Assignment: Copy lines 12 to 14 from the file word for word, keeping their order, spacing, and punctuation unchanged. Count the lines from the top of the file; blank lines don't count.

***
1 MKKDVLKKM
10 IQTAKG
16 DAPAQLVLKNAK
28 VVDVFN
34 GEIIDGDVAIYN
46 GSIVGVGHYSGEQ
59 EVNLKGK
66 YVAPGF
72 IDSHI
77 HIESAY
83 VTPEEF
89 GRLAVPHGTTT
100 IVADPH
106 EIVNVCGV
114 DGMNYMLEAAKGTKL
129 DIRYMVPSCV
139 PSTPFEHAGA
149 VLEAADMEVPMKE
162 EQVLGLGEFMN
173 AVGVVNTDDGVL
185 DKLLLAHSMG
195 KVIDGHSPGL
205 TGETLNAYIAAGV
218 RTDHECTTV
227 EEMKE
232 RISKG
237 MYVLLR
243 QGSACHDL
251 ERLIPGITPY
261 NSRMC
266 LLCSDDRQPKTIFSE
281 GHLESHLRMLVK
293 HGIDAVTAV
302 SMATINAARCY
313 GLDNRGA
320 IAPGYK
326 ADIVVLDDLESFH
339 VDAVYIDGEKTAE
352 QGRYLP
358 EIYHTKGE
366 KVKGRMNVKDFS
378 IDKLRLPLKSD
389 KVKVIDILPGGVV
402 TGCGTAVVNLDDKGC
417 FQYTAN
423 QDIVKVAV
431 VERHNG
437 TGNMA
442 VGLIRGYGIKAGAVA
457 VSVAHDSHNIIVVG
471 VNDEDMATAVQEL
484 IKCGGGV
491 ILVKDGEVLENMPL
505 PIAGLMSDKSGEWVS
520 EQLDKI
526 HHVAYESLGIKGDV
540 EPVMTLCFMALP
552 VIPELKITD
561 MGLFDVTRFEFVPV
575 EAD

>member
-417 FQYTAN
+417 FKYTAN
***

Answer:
89 GRLAVPHGTTT
100 IVADPH
106 EIVNVCGV